UNISON

SH.500

102

HCPM.101: Construction Methods and Materials

2 . Types of Non-traditional Construction


There are many different types of non-traditional construction methods. It is important that the particular type is identified, because each may have quite different implications for repairs and maintenance. However, from the outside, this is not always a simple matter! Non-traditional homes may vary in two main ways: the design of the structure of the house; the methods and materials used in construction.

2.1 Structural design

Non-traditional construction techniques may adopt one of two main approaches to structural design:
( a ) Skeleton structures

This involves the construction of a structural framework, which is then clad in a number of possible ways. The frame is the load-bearing element in the design. The walls themselves are not load-bearing. The internal frames may be of concrete, steel, or timber. The frame may be clad in a variety of materials, such as brick, blockwork, or concrete. Some of these types may, therefore, appear to be of traditional construction.
( b ) Exoskeleton structures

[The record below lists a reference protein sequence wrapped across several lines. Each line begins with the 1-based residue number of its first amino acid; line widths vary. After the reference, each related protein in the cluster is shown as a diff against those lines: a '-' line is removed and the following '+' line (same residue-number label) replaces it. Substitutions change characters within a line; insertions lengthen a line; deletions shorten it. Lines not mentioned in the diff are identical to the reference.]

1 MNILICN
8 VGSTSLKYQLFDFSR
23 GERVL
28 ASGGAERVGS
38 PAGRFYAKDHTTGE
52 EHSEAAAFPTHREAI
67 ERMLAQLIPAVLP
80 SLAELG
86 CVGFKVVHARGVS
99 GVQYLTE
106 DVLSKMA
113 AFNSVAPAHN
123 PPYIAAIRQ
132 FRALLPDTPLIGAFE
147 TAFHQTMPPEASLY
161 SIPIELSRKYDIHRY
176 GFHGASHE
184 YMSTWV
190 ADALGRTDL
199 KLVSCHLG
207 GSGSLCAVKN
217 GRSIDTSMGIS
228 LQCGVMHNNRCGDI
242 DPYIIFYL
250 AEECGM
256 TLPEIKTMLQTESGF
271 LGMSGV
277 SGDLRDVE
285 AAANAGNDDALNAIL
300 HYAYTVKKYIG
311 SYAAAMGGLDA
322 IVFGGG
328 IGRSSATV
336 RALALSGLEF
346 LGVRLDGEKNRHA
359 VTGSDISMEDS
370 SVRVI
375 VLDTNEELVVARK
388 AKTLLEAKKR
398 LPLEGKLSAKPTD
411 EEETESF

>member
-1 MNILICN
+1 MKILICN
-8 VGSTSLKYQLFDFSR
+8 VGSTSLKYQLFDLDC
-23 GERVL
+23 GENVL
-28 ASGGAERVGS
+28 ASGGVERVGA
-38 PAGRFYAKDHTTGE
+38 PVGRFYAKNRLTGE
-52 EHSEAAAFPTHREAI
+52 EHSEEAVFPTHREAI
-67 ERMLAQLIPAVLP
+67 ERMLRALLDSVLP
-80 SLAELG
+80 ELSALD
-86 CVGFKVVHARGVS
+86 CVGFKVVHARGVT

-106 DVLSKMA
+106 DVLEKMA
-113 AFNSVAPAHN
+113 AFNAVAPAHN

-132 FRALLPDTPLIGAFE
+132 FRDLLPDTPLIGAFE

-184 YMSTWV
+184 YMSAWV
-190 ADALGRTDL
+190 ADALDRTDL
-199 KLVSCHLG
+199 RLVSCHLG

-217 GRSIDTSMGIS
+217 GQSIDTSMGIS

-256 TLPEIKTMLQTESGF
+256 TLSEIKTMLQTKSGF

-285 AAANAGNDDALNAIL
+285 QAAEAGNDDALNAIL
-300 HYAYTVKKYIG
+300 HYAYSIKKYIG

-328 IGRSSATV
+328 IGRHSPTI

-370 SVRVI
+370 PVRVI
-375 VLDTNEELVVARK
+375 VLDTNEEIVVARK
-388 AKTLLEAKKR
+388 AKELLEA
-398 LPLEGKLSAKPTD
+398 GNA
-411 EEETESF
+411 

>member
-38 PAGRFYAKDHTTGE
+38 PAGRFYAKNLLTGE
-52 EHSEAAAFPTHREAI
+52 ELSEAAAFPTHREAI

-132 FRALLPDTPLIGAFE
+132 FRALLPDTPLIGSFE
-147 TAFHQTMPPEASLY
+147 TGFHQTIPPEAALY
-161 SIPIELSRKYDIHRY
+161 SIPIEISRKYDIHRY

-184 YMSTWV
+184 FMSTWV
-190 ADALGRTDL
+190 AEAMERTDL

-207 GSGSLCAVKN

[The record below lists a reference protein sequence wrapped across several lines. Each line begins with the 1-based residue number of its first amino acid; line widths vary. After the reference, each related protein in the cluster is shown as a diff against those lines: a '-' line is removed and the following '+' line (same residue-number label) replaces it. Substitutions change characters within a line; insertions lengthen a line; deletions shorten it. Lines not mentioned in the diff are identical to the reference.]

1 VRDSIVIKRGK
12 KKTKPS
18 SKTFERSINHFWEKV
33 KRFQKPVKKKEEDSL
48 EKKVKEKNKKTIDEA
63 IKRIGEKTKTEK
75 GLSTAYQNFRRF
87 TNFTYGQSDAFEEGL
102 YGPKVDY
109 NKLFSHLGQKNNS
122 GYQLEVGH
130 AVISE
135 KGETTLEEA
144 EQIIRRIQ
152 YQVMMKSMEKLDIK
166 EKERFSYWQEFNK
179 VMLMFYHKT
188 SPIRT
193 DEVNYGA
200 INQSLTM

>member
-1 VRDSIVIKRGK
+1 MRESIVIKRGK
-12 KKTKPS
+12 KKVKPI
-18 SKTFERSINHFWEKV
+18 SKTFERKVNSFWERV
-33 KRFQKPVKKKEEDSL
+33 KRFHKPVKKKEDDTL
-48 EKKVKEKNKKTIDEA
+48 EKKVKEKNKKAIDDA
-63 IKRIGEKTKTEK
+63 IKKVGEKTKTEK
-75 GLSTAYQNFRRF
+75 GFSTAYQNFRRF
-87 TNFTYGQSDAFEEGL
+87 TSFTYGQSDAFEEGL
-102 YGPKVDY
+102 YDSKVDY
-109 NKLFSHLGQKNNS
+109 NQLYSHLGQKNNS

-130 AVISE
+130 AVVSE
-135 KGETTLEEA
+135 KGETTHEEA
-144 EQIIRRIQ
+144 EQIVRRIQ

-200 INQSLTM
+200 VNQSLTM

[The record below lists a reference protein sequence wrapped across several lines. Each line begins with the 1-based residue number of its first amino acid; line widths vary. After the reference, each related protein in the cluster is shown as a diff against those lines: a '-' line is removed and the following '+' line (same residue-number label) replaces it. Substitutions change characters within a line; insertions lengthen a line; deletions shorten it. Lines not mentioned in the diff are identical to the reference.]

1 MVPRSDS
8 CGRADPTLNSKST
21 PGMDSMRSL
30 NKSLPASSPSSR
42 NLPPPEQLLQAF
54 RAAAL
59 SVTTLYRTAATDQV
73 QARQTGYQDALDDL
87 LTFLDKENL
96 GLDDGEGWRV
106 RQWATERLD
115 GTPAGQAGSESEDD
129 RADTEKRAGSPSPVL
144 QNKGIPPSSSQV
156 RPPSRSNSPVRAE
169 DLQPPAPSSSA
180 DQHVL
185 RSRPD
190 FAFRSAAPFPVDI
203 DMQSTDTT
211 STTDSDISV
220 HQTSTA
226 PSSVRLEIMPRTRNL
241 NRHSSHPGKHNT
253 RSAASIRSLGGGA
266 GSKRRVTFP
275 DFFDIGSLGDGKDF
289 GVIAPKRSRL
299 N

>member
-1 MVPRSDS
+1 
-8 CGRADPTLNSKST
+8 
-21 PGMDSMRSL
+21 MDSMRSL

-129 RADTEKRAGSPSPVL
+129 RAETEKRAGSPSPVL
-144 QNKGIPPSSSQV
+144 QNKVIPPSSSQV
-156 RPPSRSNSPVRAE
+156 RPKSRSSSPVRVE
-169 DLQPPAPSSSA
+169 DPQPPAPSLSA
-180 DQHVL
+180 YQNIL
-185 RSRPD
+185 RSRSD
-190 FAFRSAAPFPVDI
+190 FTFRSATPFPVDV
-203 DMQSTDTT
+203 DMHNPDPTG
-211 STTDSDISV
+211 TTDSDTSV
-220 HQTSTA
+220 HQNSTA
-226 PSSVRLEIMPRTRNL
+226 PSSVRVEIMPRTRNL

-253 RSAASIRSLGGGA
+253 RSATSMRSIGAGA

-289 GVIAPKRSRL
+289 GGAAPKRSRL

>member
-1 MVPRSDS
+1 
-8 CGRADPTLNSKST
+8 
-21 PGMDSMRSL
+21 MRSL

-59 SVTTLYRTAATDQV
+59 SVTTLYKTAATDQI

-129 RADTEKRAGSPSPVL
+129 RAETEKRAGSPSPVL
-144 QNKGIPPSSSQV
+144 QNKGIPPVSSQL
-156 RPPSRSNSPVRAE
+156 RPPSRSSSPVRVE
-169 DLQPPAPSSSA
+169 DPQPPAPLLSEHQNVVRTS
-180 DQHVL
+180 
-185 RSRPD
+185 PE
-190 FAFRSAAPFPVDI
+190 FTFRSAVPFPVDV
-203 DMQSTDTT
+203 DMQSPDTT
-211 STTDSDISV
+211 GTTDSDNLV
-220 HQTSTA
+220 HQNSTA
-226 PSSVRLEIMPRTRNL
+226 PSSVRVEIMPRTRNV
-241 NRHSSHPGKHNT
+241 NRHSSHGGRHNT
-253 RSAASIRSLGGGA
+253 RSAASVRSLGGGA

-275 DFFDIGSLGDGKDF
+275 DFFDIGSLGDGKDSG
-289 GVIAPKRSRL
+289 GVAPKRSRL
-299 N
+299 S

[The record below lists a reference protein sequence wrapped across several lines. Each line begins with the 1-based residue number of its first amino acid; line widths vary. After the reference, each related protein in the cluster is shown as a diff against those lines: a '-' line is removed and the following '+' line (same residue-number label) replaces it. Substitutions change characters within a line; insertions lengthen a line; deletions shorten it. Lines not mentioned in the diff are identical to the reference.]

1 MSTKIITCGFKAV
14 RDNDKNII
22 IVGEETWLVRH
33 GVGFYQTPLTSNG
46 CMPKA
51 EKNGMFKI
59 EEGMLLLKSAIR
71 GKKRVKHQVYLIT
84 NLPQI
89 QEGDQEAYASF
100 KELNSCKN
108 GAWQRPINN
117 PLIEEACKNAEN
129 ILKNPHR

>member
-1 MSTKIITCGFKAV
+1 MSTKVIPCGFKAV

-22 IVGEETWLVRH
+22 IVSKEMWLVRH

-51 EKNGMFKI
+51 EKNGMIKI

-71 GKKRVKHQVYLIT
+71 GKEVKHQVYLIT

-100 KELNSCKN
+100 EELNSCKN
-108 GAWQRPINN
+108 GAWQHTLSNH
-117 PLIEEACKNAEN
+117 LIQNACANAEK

In this approach, the external walls are load-bearing, as well as forming the skin of the home. These types may be rather easier to identify, since some appear, obviously, to be pre-fabricated homes.
2.2 Construction methods and materials

Since non-traditional approaches are factory based, it is important to recognise that each manufacturer developed an individual system. This means that, although the different types may be similar, each different manufacturer produced a unique system with a different trade name. It is impossible to identify all possible methods in this section since there are so many! We have, therefore, concentrated on six main types of non-traditional construction methods, each using one of the two approaches to structural design.

UNISON

SH.500

103

HCPM.101: Construction Methods and Materials

The charts below indicate some of the more common trade names associated with each of the six methods.
( a ) Predominantly skeleton structural systems

TYPE Pre-cast concrete frame

TRADE NAMES Airey Kenhast Orlit Parkinson Unity Batterley BISF Cussins Dennis Wild Dorlonco Doxford (British Housing) Howard Trusteel Boro Developments Ltd. Scandinavian Timber Frame Spooner Swedish Timber

Steel frame

Timber frame

( b ) Exoskeleton structural systems

TYPE In situ poured concrete

TRADE NAMES Duo-Slab Laing Easiform Wimpey No-Fines Cornish Unit Dorran Myton Tarran Dorran Tarran Bungalow Tarran Newland Wates Woolaway Bison Larsen Neilson Shepherd Skarne